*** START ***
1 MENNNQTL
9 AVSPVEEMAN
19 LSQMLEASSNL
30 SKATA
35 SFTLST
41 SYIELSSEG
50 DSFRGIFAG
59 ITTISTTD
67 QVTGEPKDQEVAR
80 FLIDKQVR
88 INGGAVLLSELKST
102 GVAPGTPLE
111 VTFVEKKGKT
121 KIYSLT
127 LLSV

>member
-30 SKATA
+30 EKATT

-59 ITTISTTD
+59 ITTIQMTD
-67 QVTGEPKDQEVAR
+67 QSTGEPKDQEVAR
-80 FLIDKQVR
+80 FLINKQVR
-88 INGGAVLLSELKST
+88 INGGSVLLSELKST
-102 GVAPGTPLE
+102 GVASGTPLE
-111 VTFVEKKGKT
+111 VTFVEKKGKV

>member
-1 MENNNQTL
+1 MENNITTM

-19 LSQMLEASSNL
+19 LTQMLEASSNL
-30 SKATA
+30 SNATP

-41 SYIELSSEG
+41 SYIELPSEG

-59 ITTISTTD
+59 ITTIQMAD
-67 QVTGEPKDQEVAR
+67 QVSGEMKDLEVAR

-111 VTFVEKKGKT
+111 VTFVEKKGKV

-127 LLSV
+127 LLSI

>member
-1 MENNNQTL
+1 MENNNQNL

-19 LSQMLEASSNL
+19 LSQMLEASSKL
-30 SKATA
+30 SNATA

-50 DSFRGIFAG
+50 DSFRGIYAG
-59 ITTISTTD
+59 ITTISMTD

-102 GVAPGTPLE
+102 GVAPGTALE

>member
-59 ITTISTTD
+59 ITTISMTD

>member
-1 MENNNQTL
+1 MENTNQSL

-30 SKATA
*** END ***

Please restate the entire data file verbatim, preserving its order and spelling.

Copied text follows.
1 MENNNQTL
9 AVSPVEEMAN
19 LSQMLEASSNL
30 SKATA
35 SFTLST
41 SYIELSSEG
50 DSFRGIFAG
59 ITTISTTD
67 QVTGEPKDQEVAR
80 FLIDKQVR
88 INGGAVLLSELKST
102 GVAPGTPLE
111 VTFVEKKGKT
121 KIYSLT
127 LLSV

>member
-30 SKATA
+30 EKATT

-59 ITTISTTD
+59 ITTIQMTD
-67 QVTGEPKDQEVAR
+67 QSTGEPKDQEVAR
-80 FLIDKQVR
+80 FLINKQVR
-88 INGGAVLLSELKST
+88 INGGSVLLSELKST
-102 GVAPGTPLE
+102 GVASGTPLE
-111 VTFVEKKGKT
+111 VTFVEKKGKV

>member
-1 MENNNQTL
+1 MENNITTM

-19 LSQMLEASSNL
+19 LTQMLEASSNL
-30 SKATA
+30 SNATP

-41 SYIELSSEG
+41 SYIELPSEG

-59 ITTISTTD
+59 ITTIQMAD
-67 QVTGEPKDQEVAR
+67 QVSGEMKDLEVAR

-111 VTFVEKKGKT
+111 VTFVEKKGKV

-127 LLSV
+127 LLSI

>member
-1 MENNNQTL
+1 MENNNQNL

-19 LSQMLEASSNL
+19 LSQMLEASSKL
-30 SKATA
+30 SNATA

-50 DSFRGIFAG
+50 DSFRGIYAG
-59 ITTISTTD
+59 ITTISMTD

-102 GVAPGTPLE
+102 GVAPGTALE

>member
-59 ITTISTTD
+59 ITTISMTD

>member
-1 MENNNQTL
+1 MENTNQSL

-30 SKATA